A cursory reading of the Treaty would elucidate the inevitable conclusion that it was an incomplete project. The arbitrary nature of the demarcation gives the document a distinct work-in-process flavour, the interim stage of a bigger scheme. On both coasts, the international frontier cuts across the heart of Malay villages and communities, effectively dissecting families and kinfolk into two separate nationalities. In the east, the insignificant Golok River, more a glorified meandering stream, became the international frontier that, even today and for practical reasons, is not entirely accepted and viewed as an unnecessary irritant by the Kelantanese and their Patani kinfolk. The Treaty should, hence, be seen as a prelude to subsequent agreements to reflect further adjustments to the frontier per the blueprint of the 1897 Anglo-Siamese Secret Convention. Thus, Patani conspicuously was not mentioned by name in the Treaty; an unfinished matter to be fought on another day. But that day never arrived. The outbreak of the First World War and the tumultuous period leading to and during the Second World War preoccupied the Western World and effectively marked the end of their Southeast Asia land grab. Decolonisation in the decade following the end of the Second World War saw the withdrawal of European powers, with Southeast Asian states gaining independence within the borders carved by their old colonizers. Thailand, Siam’s new appellation, was consequently saddled with vast tracts of “alien” territories in its southern frontier, inhabited by a bitter, resentful and disenfranchised populace who could not comprehend nor accept the logic of their land being governed by an alien race with a distinctly divergent language, culture and religion. The old Patani Kingdom was stuck in Thailand; an unwitting pawn of an unfinished political chess game played by others, indeed, a cruel accident of history and a flailing socio-political appendage tethered painfully to the soft underbelly of the Thai nation to this day.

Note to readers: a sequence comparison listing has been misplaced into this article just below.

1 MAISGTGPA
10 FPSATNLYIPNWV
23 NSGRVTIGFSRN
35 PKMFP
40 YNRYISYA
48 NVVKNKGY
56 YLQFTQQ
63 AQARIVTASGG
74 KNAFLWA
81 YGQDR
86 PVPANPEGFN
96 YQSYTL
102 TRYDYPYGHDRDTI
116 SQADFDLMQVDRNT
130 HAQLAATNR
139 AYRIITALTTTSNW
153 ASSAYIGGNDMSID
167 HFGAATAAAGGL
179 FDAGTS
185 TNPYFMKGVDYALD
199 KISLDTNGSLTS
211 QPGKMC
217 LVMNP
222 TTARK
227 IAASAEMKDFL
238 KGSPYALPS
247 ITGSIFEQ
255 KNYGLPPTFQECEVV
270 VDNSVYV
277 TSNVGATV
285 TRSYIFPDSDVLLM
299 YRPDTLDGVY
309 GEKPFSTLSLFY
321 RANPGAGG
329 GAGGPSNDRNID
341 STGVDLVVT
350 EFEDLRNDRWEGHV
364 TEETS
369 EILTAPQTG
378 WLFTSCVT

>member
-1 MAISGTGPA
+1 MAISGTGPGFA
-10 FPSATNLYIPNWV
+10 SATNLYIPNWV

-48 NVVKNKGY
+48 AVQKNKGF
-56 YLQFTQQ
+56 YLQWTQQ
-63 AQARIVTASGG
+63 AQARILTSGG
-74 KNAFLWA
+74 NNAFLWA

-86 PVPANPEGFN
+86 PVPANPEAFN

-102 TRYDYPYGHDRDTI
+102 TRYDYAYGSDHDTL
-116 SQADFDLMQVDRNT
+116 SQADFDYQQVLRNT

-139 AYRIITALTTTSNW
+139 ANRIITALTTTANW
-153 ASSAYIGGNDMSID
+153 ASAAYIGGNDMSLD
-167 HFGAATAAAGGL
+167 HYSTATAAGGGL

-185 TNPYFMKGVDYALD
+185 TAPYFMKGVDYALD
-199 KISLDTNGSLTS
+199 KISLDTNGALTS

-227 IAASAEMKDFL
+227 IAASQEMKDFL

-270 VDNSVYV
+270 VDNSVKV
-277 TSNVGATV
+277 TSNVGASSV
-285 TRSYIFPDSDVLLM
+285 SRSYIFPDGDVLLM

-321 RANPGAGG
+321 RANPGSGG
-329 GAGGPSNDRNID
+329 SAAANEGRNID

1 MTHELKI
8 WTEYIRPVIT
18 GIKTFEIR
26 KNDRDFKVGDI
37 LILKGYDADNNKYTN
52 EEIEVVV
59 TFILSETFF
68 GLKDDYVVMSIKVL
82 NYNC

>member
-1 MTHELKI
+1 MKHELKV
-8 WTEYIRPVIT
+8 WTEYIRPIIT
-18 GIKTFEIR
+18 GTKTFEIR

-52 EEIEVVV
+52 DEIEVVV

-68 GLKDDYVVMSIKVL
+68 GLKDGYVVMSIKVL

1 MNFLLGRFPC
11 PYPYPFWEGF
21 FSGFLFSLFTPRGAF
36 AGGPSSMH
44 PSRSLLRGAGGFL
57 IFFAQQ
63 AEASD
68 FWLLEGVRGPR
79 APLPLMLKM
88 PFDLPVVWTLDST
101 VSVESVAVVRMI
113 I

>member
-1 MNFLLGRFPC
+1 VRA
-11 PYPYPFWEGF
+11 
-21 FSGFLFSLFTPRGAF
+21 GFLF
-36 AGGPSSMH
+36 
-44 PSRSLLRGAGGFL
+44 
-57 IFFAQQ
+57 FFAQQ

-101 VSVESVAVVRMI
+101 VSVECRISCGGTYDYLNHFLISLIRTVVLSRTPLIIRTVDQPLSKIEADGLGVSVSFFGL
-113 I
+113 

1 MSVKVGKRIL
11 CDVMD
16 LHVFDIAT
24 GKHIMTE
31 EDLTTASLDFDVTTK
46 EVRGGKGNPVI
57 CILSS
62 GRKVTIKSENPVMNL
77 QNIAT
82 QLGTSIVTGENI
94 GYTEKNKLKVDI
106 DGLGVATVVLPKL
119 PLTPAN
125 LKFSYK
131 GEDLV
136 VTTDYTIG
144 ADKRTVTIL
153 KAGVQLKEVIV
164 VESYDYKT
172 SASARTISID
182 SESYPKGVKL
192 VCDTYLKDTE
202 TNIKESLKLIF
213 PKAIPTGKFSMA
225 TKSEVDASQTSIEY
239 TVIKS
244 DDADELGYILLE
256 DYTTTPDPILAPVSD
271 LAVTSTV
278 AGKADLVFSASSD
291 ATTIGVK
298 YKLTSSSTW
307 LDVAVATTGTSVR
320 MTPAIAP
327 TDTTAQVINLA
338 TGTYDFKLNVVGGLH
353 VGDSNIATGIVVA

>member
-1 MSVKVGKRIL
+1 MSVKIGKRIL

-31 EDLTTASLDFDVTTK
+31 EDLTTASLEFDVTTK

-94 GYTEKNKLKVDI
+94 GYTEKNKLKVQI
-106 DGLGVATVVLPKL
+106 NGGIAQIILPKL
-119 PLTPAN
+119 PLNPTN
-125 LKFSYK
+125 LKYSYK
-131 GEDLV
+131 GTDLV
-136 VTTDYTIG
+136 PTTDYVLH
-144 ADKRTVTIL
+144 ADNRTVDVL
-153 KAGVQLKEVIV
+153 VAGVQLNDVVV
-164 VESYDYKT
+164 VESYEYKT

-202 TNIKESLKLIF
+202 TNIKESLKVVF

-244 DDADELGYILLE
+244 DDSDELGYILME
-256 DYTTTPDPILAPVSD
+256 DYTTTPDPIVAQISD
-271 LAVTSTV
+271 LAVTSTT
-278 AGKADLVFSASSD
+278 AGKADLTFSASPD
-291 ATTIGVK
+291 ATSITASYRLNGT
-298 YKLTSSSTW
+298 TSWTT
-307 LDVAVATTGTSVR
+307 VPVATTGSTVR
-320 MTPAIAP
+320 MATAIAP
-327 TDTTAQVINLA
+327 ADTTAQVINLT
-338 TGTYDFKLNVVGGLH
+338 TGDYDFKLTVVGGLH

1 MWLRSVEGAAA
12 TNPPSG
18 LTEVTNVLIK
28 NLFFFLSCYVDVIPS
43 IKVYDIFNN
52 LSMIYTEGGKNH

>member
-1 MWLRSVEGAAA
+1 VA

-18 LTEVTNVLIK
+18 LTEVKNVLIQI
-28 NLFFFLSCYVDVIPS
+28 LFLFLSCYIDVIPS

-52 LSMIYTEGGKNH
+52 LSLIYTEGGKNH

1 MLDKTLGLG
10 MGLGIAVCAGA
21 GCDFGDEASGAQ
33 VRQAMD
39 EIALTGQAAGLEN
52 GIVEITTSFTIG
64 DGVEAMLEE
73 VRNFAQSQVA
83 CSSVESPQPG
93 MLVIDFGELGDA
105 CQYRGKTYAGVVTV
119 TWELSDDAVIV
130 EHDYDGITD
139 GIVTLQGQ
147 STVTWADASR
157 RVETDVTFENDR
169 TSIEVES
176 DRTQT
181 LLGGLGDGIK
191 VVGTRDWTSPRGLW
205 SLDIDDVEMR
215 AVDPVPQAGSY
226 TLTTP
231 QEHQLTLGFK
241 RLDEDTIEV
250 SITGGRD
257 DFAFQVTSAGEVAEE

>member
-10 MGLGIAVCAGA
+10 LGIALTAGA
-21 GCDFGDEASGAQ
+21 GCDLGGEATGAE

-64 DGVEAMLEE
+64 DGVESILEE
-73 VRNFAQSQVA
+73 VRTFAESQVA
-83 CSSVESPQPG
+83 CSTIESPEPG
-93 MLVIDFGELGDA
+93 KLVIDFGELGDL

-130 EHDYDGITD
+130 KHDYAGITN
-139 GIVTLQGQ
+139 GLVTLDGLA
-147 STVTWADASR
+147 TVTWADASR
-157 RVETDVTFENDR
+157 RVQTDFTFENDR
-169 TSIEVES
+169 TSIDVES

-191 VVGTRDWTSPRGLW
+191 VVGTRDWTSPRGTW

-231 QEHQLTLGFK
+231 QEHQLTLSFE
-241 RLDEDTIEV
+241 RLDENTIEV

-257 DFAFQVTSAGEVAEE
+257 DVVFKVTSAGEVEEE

The 1909 Anglo-Siamese Treaty has been a catalyst for turmoil from the onset, and remains the worst travesty of justice in the history of the Malays of the peninsula. The Patani Malays, the very people affected by the terms of the treaty, were neither consulted nor participated in the negotiations. Likewise for their Malay brethrens under British rule. To expect the Malay race to simply accept this arbitrary partitioning of their World, without any political recourse, and indeed to compel the Patani people to languish in an undefined national existence devoid of their ethnic, cultural and linguistic identity, and to deny them the affirmation of their race and national heritage on their own soil, is to go against the most basic, the most primal of human instincts, and an insult to the Malay nation and the people of the Nusantara. The need of a human society to defend and perpetuate its heritage in its homeland is a force no empire in the history of mankind has been able to contain. Repressed societies are sustained and will eventually thrive from their inner strength, a need to survive, and will almost invariably exhaust and dissipate the fragile resolve of the colonising power.